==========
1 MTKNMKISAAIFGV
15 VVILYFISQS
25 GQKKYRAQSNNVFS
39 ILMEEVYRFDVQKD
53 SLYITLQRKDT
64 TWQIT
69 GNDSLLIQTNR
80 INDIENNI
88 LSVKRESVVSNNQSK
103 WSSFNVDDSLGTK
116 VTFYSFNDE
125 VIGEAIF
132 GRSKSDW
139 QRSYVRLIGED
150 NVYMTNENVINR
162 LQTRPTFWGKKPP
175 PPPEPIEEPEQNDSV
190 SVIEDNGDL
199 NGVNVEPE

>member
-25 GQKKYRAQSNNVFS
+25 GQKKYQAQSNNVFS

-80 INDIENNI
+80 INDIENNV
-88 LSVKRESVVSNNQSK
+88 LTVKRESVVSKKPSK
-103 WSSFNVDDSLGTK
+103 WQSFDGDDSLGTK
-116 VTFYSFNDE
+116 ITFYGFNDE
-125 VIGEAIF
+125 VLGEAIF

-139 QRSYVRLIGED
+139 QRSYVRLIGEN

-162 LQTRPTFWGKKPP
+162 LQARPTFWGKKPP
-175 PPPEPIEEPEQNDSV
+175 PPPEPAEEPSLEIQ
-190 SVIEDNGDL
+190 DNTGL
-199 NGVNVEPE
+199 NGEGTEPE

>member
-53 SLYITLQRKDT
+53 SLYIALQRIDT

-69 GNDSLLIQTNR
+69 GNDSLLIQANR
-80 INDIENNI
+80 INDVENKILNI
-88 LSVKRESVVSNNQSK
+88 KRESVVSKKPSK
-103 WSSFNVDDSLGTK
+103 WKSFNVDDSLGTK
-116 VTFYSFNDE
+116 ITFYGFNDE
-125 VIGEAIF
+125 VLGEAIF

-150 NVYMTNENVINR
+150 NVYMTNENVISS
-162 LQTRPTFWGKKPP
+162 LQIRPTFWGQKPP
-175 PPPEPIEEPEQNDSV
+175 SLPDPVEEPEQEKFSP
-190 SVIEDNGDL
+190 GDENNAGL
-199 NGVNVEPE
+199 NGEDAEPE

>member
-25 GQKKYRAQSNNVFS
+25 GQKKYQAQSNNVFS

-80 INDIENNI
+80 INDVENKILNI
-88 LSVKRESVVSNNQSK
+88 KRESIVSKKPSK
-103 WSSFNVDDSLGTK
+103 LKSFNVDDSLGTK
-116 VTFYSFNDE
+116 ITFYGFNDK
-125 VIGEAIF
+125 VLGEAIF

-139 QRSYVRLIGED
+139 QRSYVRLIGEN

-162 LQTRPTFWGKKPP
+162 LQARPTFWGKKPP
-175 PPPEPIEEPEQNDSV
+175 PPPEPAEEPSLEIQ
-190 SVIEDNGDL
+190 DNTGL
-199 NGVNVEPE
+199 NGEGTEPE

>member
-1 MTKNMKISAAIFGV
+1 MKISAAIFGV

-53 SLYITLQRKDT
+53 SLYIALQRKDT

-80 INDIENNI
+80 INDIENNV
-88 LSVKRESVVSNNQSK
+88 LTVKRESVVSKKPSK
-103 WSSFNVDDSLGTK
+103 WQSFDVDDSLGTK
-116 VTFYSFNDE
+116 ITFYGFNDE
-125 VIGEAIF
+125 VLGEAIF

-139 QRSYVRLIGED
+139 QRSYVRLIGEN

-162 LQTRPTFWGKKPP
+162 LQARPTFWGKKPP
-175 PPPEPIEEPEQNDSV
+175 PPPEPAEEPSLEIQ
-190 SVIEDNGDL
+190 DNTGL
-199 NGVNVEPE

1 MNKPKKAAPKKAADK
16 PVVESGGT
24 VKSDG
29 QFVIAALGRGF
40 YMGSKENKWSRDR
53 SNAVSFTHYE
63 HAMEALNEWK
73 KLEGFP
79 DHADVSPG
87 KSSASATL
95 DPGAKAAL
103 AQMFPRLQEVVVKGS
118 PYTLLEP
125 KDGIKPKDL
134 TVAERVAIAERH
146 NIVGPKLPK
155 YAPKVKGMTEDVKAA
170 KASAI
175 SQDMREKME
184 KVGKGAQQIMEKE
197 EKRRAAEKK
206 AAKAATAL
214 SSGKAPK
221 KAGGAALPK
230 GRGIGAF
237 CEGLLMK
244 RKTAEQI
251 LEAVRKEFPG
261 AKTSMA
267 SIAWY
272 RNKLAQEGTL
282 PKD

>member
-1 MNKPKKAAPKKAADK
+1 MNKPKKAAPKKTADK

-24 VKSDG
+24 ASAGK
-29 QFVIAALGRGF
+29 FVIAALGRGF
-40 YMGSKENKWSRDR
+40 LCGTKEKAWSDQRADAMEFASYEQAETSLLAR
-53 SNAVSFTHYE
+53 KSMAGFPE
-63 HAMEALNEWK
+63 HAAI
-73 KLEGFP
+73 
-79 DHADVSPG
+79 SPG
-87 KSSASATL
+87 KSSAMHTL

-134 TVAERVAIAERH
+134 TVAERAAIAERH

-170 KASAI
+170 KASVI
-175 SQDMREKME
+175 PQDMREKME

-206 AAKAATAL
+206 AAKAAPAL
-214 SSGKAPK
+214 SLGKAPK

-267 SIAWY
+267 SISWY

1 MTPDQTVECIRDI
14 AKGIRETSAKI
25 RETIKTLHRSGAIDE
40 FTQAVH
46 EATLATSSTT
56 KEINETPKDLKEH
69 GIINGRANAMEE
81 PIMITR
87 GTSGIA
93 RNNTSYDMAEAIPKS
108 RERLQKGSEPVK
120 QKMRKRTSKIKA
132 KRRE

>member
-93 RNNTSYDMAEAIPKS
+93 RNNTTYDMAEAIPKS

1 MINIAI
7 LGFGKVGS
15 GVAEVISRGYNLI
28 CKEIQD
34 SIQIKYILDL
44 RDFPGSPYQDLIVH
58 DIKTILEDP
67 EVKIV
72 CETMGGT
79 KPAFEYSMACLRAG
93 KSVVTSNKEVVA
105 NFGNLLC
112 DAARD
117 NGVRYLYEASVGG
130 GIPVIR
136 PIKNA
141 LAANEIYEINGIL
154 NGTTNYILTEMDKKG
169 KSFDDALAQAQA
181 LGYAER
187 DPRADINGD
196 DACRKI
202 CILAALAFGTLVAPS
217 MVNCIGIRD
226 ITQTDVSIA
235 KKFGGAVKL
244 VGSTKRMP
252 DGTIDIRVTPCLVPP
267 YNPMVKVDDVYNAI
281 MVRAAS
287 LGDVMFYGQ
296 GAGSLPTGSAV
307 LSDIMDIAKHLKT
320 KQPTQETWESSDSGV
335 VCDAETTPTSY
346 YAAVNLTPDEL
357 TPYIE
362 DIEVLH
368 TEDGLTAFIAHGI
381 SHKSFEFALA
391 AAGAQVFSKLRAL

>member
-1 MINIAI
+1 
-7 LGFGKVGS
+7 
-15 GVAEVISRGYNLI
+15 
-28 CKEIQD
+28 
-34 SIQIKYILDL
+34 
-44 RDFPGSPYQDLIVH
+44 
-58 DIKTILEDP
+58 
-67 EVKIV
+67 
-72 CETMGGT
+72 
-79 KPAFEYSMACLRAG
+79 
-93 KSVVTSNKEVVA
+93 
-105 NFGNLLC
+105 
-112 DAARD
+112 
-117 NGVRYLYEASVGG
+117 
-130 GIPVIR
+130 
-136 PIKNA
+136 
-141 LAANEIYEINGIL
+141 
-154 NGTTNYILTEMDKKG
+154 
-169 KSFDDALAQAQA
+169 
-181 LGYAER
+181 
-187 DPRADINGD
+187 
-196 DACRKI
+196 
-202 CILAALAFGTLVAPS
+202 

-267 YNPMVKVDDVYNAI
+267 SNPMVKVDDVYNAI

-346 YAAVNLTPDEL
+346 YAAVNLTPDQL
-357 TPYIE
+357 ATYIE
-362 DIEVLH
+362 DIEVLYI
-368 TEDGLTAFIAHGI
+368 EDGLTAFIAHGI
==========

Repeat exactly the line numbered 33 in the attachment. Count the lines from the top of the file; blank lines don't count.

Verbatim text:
-139 QRSYVRLIGED